What if you could make the ordinary, a little more extraordinary? What if you could be a hero in your customers tale?
Stay tuned for a story of missed destinations, unexpected fairy tales, and a little something extra.
This is the Customer Experience Storytime tale of…. A Dish Bear-ly Served Cold
Robert gazed at Deborah with a stunned look.
“What do you mean there’s nothing available? As in there’s no where to stay?” Robert asked.
“Yes, as in that,” replied Deborah while being lit by the cold blue haze of her computer screen. “Nothing.”
Neither of them could believe there wasn’t a single place to stay: no hotel, camp ground, AirBnB or otherwise within a 350 kilometre radius of their front door had an opening for the long weekend. Not. A. single.
They knew it was their fault. This was a big local holiday, celebrating all the things to do in their local communities. So of course a lot of their fellow travellers would have made calculated, confirmed plans weeks in advance. Apparently all of them did, except for Robert and Deborah.
Plan B. It was to be a Road Trip. The couple, a drive along the coast and music to get them there. If they couldn’t get far out of town, they were going to embrace their proverbial backyard and get to know the destinations around them. There were multiple villages along the water that tourists travelled from far and wide across the world to experience. They certainly could do some travelling of their own.
On the impromptu road trip agenda: exploring, conversing, eating, podcasting, karaoke-ing and more. But their focus rested on their final destination of the day, a beach festival that was home to one of the most impressive exhibitions of sand sculpting this side of North America.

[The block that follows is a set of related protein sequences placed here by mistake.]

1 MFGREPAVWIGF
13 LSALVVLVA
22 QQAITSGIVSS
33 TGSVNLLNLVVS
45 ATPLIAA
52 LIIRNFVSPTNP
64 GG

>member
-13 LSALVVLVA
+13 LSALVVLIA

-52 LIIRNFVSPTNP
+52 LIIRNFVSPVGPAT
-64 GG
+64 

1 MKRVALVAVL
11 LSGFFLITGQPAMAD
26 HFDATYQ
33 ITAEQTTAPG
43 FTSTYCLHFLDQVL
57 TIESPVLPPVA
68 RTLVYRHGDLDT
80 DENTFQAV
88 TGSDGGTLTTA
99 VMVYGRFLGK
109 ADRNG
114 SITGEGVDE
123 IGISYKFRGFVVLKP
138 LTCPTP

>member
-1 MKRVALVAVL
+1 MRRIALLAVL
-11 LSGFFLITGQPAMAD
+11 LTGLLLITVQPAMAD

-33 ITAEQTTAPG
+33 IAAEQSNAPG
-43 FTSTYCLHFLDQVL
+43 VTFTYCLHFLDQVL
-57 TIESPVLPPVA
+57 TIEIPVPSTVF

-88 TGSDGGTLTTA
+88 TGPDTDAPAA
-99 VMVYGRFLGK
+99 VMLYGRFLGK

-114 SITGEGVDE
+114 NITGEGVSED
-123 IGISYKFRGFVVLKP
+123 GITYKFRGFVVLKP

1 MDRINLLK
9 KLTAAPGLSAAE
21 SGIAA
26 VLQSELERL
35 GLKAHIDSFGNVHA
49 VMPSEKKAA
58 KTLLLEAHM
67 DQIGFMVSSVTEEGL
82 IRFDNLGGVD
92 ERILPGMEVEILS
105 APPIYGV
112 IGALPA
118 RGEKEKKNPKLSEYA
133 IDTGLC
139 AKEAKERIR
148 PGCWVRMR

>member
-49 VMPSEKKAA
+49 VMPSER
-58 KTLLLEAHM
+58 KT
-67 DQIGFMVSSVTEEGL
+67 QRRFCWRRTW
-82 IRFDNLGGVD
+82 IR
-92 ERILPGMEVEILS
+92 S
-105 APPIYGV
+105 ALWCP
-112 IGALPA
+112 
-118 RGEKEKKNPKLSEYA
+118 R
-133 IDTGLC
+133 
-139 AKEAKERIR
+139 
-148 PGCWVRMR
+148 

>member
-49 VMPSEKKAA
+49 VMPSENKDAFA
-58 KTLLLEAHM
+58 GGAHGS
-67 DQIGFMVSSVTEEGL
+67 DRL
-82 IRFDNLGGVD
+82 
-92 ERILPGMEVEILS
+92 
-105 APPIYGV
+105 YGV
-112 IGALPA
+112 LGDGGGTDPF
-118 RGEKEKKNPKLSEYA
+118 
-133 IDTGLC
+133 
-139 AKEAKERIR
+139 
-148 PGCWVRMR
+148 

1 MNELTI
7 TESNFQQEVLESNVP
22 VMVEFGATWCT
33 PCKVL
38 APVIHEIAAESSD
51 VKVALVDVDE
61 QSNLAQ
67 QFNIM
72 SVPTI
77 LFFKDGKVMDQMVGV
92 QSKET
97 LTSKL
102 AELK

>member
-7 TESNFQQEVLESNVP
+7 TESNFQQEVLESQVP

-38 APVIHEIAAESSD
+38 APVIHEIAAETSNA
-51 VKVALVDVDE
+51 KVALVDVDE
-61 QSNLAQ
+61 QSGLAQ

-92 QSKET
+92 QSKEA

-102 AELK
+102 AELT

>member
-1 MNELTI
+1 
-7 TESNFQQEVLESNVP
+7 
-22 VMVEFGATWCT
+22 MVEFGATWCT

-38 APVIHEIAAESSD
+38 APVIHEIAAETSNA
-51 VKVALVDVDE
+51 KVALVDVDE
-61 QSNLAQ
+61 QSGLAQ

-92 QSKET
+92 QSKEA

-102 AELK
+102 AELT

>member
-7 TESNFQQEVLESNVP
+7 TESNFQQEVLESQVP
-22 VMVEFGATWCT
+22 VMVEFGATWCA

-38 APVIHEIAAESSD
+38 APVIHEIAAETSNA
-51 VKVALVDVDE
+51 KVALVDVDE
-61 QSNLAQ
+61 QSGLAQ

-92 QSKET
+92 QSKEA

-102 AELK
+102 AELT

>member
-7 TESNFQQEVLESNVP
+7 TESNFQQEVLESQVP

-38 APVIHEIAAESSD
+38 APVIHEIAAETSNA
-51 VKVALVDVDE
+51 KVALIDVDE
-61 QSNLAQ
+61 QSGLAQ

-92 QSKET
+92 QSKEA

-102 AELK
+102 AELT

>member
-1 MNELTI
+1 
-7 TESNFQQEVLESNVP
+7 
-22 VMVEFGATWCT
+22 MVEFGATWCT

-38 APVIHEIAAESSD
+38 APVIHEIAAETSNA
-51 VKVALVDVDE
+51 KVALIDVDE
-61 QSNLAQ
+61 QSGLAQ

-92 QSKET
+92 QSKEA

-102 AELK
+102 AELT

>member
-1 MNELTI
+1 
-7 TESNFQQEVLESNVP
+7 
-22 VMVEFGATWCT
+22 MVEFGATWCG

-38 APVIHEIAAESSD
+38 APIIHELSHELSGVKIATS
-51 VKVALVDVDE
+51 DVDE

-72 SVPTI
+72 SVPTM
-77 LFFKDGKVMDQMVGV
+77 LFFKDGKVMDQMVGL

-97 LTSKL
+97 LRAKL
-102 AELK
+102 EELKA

So they got in their vehicle with their sense of adventure, started up the car and headed out, with a full tank of gas, a collection of beef jerky, water and gum and a sandcastle purpose.
Town one? Great food. Cool patio
Town two? A beautiful park. A surprise beach. And handfuls of wild blackberries.
Town three and sand sculptures? Sadly, it wasn’t to be.
After a less than early start to the day and far too long enjoying the appetizer towns on the way to the main meal, they simply ran out of time. There was no way they could get to the sand castle exhibition, enjoy its sandy splendor and drive back to their home in time to get to their evening commitments. It was not going to happen.
Robert and Deborah went through all the stages…
Stage One: Robert’s denial, “We have plenty of time.”
Stage Two: Deborah’s anger, “I can’t believe we spent so much time at that shop?! Dammit!”
Stage Three: Which morphed to bargaining, “Hey if we just increase our speed by about 5km per hour that could give us 15 minutes to see the sculptures.”
Stage Four: Robert expressed his depression, “I can’t believe we’re going to miss the expo. This sucks.”
And finally, Stage Five: their acceptance. “Alright, turn around.”
And so their expected experience came to an end. They turned up the podcast they were listening to and made their way home.
About an hour from their home however, they decided to get off the highway and try to squeeze in one more, one last village visit to add to the trip. It was a small town they had visited before called Chemainus but they hadn’t any expectations due to the late hour they arrived.
As they pulled off to park, they noticed a small wooden bear, about the size of a microwave, poking out from a little walkway. The pathway made its way through two businesses that had already closed for the day, a candy shop and a specialty soap store, and continued on to a hidden little grassy grove which was home yellow barn like building. In it, an ice cream parlour.
Specifically, Baby Bear’s Ice Cream Shoppe.
Robert and Deborah looked out over the small area, they looked at each other and they noted between them, without saying a word, their experience was going to end on a high note after all.